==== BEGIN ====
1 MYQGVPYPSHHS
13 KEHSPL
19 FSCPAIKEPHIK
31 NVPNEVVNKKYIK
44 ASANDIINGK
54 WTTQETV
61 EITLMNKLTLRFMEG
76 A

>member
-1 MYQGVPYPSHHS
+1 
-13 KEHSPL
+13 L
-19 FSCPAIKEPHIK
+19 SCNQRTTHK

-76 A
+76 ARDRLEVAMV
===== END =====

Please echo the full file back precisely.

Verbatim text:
1 MYQGVPYPSHHS
13 KEHSPL
19 FSCPAIKEPHIK
31 NVPNEVVNKKYIK
44 ASANDIINGK
54 WTTQETV
61 EITLMNKLTLRFMEG
76 A

>member
-1 MYQGVPYPSHHS
+1 
-13 KEHSPL
+13 L
-19 FSCPAIKEPHIK
+19 SCNQRTTHK

-76 A
+76 ARDRLEVAMV